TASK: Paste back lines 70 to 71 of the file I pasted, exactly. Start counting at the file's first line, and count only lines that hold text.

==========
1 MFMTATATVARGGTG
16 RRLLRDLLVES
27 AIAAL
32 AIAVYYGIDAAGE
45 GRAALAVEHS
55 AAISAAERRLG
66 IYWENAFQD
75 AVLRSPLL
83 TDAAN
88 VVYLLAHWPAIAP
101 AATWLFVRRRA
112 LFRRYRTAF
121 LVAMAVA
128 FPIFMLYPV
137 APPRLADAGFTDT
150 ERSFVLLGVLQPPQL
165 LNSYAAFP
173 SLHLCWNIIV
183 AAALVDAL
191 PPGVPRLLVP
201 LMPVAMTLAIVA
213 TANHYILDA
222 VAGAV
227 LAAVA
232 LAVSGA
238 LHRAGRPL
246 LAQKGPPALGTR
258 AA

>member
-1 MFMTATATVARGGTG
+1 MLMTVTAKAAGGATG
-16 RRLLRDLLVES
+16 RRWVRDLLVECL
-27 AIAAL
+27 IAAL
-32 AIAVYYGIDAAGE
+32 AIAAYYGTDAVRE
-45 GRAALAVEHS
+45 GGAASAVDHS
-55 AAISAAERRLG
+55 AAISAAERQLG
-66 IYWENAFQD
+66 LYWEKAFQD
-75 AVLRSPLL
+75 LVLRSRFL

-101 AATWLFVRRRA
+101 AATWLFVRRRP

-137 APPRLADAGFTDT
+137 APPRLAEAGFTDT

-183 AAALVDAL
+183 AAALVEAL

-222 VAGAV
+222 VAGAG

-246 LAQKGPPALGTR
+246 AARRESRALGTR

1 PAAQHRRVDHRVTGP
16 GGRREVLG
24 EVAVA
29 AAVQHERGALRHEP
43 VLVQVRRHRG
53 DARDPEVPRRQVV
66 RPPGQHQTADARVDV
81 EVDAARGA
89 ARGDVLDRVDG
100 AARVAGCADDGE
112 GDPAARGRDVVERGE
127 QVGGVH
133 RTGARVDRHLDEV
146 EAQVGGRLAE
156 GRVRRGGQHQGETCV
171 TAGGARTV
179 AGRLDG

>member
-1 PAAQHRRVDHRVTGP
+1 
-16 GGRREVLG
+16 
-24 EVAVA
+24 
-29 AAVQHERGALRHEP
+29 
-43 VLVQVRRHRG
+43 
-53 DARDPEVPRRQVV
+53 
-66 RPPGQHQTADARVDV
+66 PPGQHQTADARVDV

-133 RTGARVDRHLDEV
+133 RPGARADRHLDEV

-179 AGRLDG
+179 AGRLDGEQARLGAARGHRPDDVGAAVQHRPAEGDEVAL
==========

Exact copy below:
156 GRVRRGGQHQGETCV
171 TAGGARTV